- 94 years old
- Date of birth: Aug 13, 1922
- Date of passing: Aug 28, 2016
|Death is the last enemy: once we've got past that I think everything will be alright.|
BONNIE KATE MANNING SHIELDS, was born in Claiborne County, TN, on August 13, 1922, to Bailey and Maggie Manning of Tazewell. She moved to Blount County, TN, as a young girl to live on what is now known as the Lambert Farm with grandparents Ben & Eva Rose, and on the Manning Farm in Spring City, TN with grandparents Noah & Hannah Manning. She graduated from Alcoa High School before going to work for ALCOA during World War II. Bonnie achieved her private pilot license at Knoxville airport in 1945 at the age of 23, becoming a barnstormer and wing walker in local air shows. She met her future husband, the late Judge Perry Shields, a native of Blount County, while she was managing the Duck Inn (formerly Air Castle) near the airport. Although Judge Shields was still in recovery from losing his leg in World War II, Mrs. Shields was a great support and influence to him in his effort to become an attorney and a judge. They married in 1950 after his discharge from the US Army and graduation from Duke Law School. While married and living in Knoxville raising their family, she also managed for over thirty years the Pioneer House Restaurant which she and her two sisters, Evelyn Anderson and Rose Ridings, inherited from their mother, Maggie Rose Manning Love. The Pioneer House Restaurant was a family business that operated for more than 60 years in Blount County at the intersection of Airbase Road and Alcoa Highway. Mrs. Shields is survived by: son & daughter-in-law, Bailey & Ann Shields of Maryville, TN; daughter, Leslie Shields Lewis and son-in-law, Scott Lewis of Knoxville, TN, and daughter, Katy Beth Shields of Madison, AL; three grandchildren, Cooper Shields Lewis, Karen Elizabeth Shields, and Kevin Reed Shields; sisters, Evelyn Anderson of California and Rose Ridings of Kingston, TN; sister-in-law and brother-in-law, Shirley & Wade Shields; numerous nieces and nephews.
"Dear Bonnie you will be missed .your smile and laugh .You have a kind heart.Aunt Mildred loved you.you called her Cas.God bless your family.I always enjoyed your visits.I will always remember you.The Walker Family"
"My dear friend Bonnie,
Through the years of managing the Pioneer House Restaurant, I hoped you realized how much you influenced the lives of others, young and old, customers and employees. You mentored a lot of young people by giving us a chance to challenge ourselves. Through your encouragement and advice it helped us grow with a newfound confidence. Due to your positive influence and support, we became better people.
It's been such a pleasure to have known you, Judge Shields and all of your family. I will greatly miss our visits and long phone conversations, catching up on our worlds and the world around us. How will I know who to vote for in the coming election without your advice.........Due to your many years in business, your husband Judge Shields and your thorough knowledge of history and the political system, you held profound beliefs of right and wrong. These beliefs always led to intelligent conversation and views of who would or would not make a good candidate for office, and why.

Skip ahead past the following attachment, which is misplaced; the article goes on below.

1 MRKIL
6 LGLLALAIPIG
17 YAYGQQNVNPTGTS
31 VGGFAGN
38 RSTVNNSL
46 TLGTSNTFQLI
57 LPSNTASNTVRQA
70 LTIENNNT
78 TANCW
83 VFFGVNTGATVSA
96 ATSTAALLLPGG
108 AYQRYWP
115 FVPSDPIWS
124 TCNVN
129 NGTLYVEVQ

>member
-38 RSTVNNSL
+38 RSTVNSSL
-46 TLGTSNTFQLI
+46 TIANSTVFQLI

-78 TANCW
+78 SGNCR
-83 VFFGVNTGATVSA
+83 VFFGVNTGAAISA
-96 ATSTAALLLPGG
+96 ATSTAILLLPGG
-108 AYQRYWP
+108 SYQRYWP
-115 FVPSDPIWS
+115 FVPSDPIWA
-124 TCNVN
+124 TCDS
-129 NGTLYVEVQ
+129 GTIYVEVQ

After the Pioneer House closed, and we've kept in touch through the years, I realized, one day I will loose my dear friend. That day has arrived. You will be sadly missed, but never forgotten.
I will see you in heaven.
Bailey, Leslie and Beth, I pray for Gods peace and his angels be with you.
"It wasn't Friday if we didn't have lunch at the Pioneer House. Missed it terribly when they closed. Missed especially the lovely Bonnie Kate who always had a smile for everyone. Deepest sympathy to her loved ones."
I miss you so very much. I know you are at peace now and not in any pain. You were such an amazingly strong woman. Iwill never forget you.
I love you RIP"
"LAND SAKES ALIVE MAMMY DONE GOT THE TABLE SET AND GOT HER APORN STARCHED AND ARNED SO SLICK THAT IF A FLY LIT ON IT, IT WOULD FALL OFF AND BREAK ITS NECK.
That's a sample of how every one of Bonnie's (Mammy) homilies would start - all caps, no punctuation, and usually poking fun at Yankees. For 20+ years, every month, Bonnie would make up another yarn to print in my monthly Knoxville Visitors Guide. And because I had to go by the Pioneer House to pick up her new copy, I would try and go at lunch time so I could eat vittles served in bowls, pick cornbread from baskets and wash it down with sweet tea - all country style.
But the real bonus was Bonnie sharing her opinions about news of the day, theories about what was really going on at McGee Tyson Airbase, or her making unflattering observations about politicians. It didn't matter if she was talking to me, a table full of suits, or dazed, dropped-jawed Yankees, she would let-it-fly. The whole room was going to hear about it.
I always left lunch grinning, slightly shaking my head, and wondering what they really were up to out on Airbase Road."
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